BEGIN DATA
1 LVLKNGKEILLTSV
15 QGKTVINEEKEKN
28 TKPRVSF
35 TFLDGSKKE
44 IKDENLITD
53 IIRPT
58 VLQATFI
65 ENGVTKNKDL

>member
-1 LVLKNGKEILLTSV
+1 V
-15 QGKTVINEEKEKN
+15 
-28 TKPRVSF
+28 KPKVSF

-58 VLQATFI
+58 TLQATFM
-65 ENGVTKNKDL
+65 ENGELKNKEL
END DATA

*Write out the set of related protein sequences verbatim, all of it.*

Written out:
1 LVLKNGKEILLTSV
15 QGKTVINEEKEKN
28 TKPRVSF
35 TFLDGSKKE
44 IKDENLITD
53 IIRPT
58 VLQATFI
65 ENGVTKNKDL

>member
-1 LVLKNGKEILLTSV
+1 V
-15 QGKTVINEEKEKN
+15 
-28 TKPRVSF
+28 KPKVSF

-58 VLQATFI
+58 TLQATFM
-65 ENGVTKNKDL
+65 ENGELKNKEL